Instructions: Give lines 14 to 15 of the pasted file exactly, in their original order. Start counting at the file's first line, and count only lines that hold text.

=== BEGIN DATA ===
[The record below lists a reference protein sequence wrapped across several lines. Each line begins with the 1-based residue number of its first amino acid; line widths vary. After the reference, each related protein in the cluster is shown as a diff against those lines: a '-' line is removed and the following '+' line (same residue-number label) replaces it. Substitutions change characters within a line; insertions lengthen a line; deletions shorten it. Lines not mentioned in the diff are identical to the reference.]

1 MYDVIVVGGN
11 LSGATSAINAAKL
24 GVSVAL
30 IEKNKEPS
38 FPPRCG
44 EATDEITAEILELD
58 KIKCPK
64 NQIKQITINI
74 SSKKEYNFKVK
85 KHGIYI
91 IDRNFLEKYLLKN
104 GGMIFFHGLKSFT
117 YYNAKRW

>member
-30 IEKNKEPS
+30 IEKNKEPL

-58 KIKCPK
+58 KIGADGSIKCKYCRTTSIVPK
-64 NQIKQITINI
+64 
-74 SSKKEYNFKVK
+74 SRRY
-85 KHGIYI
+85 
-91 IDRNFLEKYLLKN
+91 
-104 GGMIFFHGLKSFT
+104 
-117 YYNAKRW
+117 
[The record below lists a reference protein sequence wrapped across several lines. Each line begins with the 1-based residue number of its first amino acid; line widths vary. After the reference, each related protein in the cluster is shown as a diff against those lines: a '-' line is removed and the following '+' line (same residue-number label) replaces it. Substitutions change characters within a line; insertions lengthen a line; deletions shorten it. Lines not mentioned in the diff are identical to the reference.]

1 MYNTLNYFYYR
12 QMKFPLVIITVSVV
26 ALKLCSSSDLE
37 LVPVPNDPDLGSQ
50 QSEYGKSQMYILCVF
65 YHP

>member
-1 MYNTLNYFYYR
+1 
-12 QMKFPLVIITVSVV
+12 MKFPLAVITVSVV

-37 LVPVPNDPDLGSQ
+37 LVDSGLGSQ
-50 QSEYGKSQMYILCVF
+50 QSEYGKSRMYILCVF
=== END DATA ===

117 YYNAKRW

>member